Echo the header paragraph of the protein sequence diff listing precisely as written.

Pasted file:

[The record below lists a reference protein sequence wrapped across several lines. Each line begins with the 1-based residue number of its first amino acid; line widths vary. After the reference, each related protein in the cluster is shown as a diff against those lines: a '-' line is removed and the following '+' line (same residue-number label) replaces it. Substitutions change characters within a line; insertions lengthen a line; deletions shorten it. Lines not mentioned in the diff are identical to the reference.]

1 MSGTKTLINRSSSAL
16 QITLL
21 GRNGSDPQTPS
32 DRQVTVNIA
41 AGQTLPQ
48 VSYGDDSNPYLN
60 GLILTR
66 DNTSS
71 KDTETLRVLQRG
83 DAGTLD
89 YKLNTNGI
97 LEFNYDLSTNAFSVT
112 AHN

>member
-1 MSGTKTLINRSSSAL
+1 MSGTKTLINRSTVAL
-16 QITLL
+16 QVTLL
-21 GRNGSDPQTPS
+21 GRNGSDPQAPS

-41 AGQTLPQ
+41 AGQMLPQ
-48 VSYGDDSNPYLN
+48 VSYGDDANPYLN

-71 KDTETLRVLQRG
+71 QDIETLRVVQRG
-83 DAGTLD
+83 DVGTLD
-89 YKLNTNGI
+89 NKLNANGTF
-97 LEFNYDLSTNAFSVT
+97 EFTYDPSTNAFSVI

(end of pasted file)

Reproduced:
[The record below lists a reference protein sequence wrapped across several lines. Each line begins with the 1-based residue number of its first amino acid; line widths vary. After the reference, each related protein in the cluster is shown as a diff against those lines: a '-' line is removed and the following '+' line (same residue-number label) replaces it. Substitutions change characters within a line; insertions lengthen a line; deletions shorten it. Lines not mentioned in the diff are identical to the reference.]